‘Anora’ Breakout Mark Eidelstein On Impressing Sean Baker With a Nude Self Tape, Being Called the ‘Russian Timothée Chalamet’ (EXCLUSIVE)

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If Mark Eidelstein’s career takes off in Hollywood, he can thank his decision to record a self tape of himself fully naked.

In Sean Baker‘s raucous comedy “Anora,” the young Russian actor plays Ivan, the hilariously energetic, fast-living son of an oligarch happily spending his parents’ millions while decamped in their New York mansion who then falls in love with Mikey Madison’s Manhattan sex worker Ani. It’s a wild ride from start to finish, awash in drugs, sex, violence, gangsters, Vegas weddings and a lounge full of expensive ornaments getting smashed to pieces.

Put forward by Yura Borisov, his co-star on on Russian sci-fi “Guest From the Future,” who had just been cast as a reluctant heavy in “Anora,” Eidelstein was sent a script like nothing he’d ever seen before, littered in what he describes as “flash, flash, flash, bam, bam, action, action, action.” It was also full of sex scenes.

For his self-tape, at first Eidelstein wanted to mimic Ivan by dressing up in the sort of expensive designer clothes that are stuffed in his wardrobe. Sadly he didn’t own any. “So I immediately realised I had to be nude,” he tells Variety (in his first Western media interview), adding that he also read the script on camera between puffing on a vape (something he says “gave him the time to remember his lines”). It proved an instant hit.

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“Sean said, ‘Mark, it’s amazing — and the vape! — it’s so Ivan! It’s his character, you’d really captured it! Wow!,” he says.

And so the 22-year-old, who had been emerging as a young leading man in both film and TV in Russia over the last few years, landed his first role in a U.S. film, and his first in English.

“Anora” — which Neon acquired for the U.S. — has now proved to be one of the standout hits of Cannes, a rare film in the competition to have been met with universal acclaim. Madison’s star-making lead turn as Ani has undoubtedly propelled the actress, who had small roles in “Once Upon a Time in Hollywood” and 2022’s “Scream,” into exciting new territories (there’s already been awards chatter on social media). But for Eidelstein — whose naive, childlike energy as an insanely rich kid gone bad provides much of the laugh-out-loud moments— it’s a grand introduction to English-language cinema (and not just for audiences — he admits he hadn’t heard of Baker before).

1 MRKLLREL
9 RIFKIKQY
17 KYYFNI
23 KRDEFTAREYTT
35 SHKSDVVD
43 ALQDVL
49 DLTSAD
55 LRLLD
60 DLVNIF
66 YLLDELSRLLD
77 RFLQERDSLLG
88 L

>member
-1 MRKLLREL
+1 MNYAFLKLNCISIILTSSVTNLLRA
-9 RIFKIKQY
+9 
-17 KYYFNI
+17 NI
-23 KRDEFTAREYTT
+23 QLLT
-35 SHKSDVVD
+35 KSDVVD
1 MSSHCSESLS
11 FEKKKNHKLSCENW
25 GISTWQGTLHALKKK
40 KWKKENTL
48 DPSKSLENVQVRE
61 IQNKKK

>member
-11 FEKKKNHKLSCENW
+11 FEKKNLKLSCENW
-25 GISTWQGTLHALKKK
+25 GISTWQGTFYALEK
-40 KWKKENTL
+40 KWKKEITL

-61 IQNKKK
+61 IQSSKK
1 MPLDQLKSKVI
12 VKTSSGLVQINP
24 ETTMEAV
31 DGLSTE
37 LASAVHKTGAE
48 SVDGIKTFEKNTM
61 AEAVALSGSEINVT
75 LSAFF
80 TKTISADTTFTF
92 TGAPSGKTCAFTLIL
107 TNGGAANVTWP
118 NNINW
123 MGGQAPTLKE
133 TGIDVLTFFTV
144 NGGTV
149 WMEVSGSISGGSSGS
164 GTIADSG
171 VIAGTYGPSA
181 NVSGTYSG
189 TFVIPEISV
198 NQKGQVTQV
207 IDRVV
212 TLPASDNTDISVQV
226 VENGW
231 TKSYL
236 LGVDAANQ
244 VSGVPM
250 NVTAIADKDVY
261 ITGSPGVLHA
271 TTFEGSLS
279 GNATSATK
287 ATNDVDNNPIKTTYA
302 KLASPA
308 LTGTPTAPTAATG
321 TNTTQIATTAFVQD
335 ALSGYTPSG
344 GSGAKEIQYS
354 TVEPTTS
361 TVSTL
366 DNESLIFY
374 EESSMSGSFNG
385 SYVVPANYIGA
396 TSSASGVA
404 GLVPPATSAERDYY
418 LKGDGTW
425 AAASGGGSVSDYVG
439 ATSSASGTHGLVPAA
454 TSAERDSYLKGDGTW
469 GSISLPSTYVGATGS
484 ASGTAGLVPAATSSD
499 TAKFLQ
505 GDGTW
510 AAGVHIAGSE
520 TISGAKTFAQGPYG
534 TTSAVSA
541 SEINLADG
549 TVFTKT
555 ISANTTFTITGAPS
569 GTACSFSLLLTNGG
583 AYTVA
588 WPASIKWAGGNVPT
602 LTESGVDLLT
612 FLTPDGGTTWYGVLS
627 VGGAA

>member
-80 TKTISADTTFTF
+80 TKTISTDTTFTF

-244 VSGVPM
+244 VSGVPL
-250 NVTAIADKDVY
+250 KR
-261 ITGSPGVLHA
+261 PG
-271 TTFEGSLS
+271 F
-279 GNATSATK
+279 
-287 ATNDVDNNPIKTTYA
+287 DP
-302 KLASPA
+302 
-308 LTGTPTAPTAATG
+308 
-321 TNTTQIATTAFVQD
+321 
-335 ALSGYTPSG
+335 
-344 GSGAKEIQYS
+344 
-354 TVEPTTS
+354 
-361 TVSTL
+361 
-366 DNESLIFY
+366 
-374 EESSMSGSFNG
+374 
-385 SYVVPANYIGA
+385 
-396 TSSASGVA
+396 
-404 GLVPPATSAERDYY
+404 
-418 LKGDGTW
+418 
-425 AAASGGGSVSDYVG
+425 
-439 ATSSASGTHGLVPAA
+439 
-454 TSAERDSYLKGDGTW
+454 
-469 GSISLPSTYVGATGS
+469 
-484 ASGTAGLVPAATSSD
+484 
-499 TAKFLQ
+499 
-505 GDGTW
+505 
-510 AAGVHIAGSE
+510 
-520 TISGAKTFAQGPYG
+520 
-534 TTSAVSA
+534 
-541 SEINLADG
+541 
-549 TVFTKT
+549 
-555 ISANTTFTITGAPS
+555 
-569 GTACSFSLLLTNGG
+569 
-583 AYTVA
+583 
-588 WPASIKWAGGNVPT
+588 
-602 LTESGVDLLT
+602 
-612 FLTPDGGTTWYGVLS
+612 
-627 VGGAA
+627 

The 22-year-old says he actually adopted Ivan’s child-like persona as a “protective reaction” to being on his own in America while making “Anora” (at least for the first few days before fellow Russian Borisov showed up). “I didn’t know anything and it was scary, so I just chose the position of a kid.”

But also, in finding Ivan, he delved into thoughts he’d had in his younger years. Born in the city of Nizhniy Novgorod, Eidelstein says he never had “lots of money growing up” and would look on enviously at those with extreme wealth.

“I wanted to be Ivan at that moment — some guy who could buy everything and could shut out his troubles,” he says. “It was my dream to have expensive clothes and just be like an Ivan.” These dreams disappeared when he moved to Moscow and started studying and became an actor, but he dragged them back up again while developing his character with Baker. “So now it’s me! And now you see me. But it’s a bad energy. And now I’m realising it’s a big challenge and maybe people like Ivan have more problems than others.”

Even before the screening of “Anora,” Eidelstein was described to Variety as being like a Russian Timothée Chalamet. He certainly looks the part, sporting long untamed curly hair. But he also has a similar awkward, energetic charm as the star.

As it turns out, it’s a comparison that has followed the actor back home since his very first film.

“For me, it’s a mind-blowing situation, because in Russian people are saying I’m a Russian Timothée Chalamet and now you’re saying it in English … it’s crazy, it’s like a joke that has gone out of control,” he says. But it’s not something he’s overly opposed to.

“It did become a little annoying, but then I watched ‘Dune,’ and now I think he’s probably one of the best actors of my generation. Him and Barry Keoghan.”

Following his experience on “Anora” Eidelstein is hoping to find more projects outside of Russia and is working to lose his accent. In America he said people didn’t think he looked Russian, so he wants to follow the “dream” of playing different characters in different languages.

“It’s the purpose of work is try as many different things as I can and talk about different problems through film,” he says, noting that through “Anora” he’s able to be in a project that discusses the issues faced by sex workers. “So I’m very happy and proud that I can talk about it with Sean, because in Russia, I can’t. So I want to do more work in Europe and America, because it’s a chance to discuss something that I can’t talk about in Russia.”

Before then, there’s the small matter of his parents, who he admits are a little “conservative” and might well be shocked by what they see in his English-language breakthrough. All Eidelstein told them when he went out to shoot the film was that he would be appearing in an “American movie” with one of the stars from “Once Upon a Time in Hollywood” and that it would be a “romantic story.” While those facts may be true, they don’t quite capture the sheer amount of sex, drugs and violence on screen.

“I don’t know what they will say,” admits Eidelstein. “Maybe, after five or 10 years, I will show this movie to my parents.”

‘Anora’ Breakout Mark Eidelstein On Impressing Sean Baker With a Nude Self Tape, Being Called the ‘Russian Timothée Chalamet’ (EXCLUSIVE)

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